On behalf of the BIA Western Regional Office, Division of Environmental Management, Logan Simpson completed Historic American Building Survey (HABS)-level documentation for Building No. 36 (H65-01-36). The building was formerly part of the Keams Canyon Boarding School located on the Hopi Indian Reservation in Keams Canyon, Arizona. Architectural documentation included recordation of building materials and construction techniques, as well as large-format black and while film and digital photography, site mapping, and photographic reproduction of floor plans. Documentation was in compliance with federal regulations for Level II HABS documentation submissions to the Library of Congress.

  • National Historic Trail Interpretive Assessments

    The BLM Wyoming State Office is developing conceptual guidelines to improve how BLM manages interpretive sites and overall visitor services along the California, Oregon, Mormon Pioneer, and Pony Express National Historic Trails (NHTs). Most NHT interpretive sites in Wyoming were developed in the 1970s and 1980s and are largely in a state of disrepair. Logan Simpson prepared site concept and interpretive sign plans for 28 BLM historic sites to assist in protecting cultural resources, improving site stewardship and motorized use, and user behavior with appropriate levels of public access. BLM Wyoming’s NHT visitor use and interpretive guidelines report will improve outdated facilities, accessibility, brand conformity, and interpretive effectiveness. The research and guidance on visitor profiles and outcomes, and shared goals with external partners will assist with visitor use planning. BLM Guidelines for the Quality Built Environment were implemented for the 28 sites, which in combination with an inventory and project record will streamline preparation of subsequent NEPA compliance.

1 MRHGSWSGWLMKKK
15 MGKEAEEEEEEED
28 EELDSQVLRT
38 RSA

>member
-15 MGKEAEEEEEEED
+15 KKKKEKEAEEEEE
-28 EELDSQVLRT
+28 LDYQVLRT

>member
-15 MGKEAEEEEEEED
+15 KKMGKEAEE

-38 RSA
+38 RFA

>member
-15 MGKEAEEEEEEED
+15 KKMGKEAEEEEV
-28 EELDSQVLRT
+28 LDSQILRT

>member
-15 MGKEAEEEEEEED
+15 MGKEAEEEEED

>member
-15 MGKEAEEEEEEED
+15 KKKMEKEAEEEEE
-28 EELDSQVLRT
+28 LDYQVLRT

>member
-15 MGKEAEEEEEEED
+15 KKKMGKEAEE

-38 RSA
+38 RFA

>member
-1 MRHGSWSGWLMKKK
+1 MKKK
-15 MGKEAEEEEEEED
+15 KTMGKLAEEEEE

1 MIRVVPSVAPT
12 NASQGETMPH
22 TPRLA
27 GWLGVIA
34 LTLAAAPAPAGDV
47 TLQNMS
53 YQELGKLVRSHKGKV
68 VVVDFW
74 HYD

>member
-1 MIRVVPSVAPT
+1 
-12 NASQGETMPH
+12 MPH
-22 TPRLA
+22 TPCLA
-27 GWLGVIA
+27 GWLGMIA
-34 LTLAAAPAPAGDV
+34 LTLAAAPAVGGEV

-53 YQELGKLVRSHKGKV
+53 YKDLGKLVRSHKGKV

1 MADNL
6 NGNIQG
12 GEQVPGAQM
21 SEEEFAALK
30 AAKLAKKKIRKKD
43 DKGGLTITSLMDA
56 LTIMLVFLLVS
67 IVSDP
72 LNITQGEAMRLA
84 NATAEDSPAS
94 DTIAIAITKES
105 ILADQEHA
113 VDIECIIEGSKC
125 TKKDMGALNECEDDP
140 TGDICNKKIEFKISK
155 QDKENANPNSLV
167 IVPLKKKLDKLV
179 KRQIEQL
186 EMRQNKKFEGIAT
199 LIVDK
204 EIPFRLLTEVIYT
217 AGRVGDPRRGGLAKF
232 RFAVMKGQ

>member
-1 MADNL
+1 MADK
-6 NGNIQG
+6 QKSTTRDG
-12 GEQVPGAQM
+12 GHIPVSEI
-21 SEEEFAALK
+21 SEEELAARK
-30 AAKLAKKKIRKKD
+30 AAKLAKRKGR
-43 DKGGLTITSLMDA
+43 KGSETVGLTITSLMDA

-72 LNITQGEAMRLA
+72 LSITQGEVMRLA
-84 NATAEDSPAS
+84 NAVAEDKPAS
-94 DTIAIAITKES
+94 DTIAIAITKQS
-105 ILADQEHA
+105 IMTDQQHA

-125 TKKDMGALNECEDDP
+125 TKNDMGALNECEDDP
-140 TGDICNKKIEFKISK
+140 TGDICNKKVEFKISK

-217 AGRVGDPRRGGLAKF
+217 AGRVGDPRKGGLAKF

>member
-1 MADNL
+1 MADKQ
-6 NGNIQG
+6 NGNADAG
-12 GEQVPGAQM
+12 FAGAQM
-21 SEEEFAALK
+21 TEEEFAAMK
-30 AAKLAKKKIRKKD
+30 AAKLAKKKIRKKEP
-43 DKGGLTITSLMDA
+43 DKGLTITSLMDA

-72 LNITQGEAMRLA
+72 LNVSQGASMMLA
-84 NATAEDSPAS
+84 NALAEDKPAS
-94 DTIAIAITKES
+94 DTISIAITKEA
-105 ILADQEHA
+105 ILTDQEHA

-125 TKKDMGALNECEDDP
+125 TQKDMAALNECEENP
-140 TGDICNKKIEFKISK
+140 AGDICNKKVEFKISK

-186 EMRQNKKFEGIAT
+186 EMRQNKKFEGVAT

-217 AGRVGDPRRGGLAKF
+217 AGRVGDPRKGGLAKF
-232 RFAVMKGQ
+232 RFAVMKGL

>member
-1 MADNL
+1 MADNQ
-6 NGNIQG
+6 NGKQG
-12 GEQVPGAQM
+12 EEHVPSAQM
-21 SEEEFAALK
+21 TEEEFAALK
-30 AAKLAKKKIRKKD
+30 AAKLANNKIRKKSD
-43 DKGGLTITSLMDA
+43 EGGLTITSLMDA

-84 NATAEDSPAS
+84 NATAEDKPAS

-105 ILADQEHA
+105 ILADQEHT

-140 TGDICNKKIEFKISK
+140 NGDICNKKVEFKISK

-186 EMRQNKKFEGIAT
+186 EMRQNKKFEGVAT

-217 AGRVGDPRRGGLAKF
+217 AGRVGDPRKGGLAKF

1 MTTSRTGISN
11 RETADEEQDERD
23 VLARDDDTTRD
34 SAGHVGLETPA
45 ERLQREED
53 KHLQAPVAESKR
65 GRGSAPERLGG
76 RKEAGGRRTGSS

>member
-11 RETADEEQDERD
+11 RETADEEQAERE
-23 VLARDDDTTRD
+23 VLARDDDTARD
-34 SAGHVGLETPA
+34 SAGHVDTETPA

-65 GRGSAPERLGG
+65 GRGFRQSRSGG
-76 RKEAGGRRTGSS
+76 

For the first time in the history of the National Trails System Act, a statewide and trail-wide Recreation Opportunity Spectrum (ROS) inventory characterizes the physical, social and operational components of Wyoming’s NHT visitor services. The ROS inventory of specific recreational setting characteristics and desired experiences is based on cultural resource sensitivity and public lands access and will inform subsequent resource management plans and NEPA analyses. An “idea book” was also prepared to highlight innovative interpretive methods not being utilized by BLM to inform detailed design of interpretive signage and digital mediums.

  • BLM Worland Field Office Travel Route Inventory